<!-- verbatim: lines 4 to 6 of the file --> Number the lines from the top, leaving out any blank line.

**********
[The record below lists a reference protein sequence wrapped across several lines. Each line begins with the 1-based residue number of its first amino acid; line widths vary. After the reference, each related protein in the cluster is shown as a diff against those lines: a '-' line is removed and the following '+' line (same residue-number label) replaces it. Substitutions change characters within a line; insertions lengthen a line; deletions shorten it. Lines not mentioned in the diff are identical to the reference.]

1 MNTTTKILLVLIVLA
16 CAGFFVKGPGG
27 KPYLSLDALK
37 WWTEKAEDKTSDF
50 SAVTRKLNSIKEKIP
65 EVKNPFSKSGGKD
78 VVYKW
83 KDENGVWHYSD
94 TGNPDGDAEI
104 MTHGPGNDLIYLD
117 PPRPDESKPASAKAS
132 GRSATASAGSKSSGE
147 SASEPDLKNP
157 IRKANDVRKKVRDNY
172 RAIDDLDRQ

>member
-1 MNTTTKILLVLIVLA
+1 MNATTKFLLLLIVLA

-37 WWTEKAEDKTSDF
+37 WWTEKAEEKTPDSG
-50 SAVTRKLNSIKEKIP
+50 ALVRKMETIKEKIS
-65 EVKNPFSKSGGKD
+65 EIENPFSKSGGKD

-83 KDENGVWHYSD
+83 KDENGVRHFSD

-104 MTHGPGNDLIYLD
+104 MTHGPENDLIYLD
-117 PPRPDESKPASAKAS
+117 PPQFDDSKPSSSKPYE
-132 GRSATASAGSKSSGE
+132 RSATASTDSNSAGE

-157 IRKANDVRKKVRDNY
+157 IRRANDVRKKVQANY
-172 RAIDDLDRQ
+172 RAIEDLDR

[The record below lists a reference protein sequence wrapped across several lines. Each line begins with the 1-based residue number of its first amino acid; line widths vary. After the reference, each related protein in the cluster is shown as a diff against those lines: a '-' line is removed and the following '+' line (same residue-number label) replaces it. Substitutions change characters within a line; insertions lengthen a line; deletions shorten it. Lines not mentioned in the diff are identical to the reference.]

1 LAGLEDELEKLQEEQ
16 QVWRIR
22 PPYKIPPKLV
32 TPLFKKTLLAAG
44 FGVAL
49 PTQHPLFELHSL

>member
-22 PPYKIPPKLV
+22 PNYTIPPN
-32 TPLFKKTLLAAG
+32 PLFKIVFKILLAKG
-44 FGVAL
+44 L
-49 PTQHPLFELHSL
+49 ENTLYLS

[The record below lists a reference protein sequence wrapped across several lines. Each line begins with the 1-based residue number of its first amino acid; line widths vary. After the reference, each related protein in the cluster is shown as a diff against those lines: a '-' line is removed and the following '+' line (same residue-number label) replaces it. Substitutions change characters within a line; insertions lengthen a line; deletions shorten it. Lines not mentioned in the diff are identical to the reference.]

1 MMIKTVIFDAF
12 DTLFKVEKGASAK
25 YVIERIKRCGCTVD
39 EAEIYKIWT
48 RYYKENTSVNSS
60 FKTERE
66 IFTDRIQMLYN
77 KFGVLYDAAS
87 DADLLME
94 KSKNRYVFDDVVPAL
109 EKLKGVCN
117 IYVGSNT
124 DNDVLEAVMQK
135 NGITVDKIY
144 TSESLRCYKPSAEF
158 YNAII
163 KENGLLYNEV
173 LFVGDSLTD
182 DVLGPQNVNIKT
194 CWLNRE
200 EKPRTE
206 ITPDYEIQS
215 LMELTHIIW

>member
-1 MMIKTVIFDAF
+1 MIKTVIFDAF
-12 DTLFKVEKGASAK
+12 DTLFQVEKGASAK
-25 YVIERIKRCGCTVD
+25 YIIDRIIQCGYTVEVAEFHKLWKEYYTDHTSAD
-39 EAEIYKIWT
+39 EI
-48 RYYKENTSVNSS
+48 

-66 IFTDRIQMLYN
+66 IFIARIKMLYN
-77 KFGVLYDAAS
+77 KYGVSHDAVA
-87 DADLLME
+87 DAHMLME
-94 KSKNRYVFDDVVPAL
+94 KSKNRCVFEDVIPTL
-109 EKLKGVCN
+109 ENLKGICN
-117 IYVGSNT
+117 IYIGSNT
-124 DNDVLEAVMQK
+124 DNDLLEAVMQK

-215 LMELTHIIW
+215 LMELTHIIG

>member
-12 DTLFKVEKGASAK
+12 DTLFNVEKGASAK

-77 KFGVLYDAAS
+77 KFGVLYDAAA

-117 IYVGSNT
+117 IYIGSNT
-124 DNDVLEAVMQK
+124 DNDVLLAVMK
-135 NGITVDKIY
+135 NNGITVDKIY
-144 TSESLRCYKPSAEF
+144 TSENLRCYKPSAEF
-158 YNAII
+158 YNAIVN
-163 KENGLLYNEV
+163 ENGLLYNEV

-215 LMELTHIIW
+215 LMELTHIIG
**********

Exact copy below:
27 KPYLSLDALK
37 WWTEKAEDKTSDF
50 SAVTRKLNSIKEKIP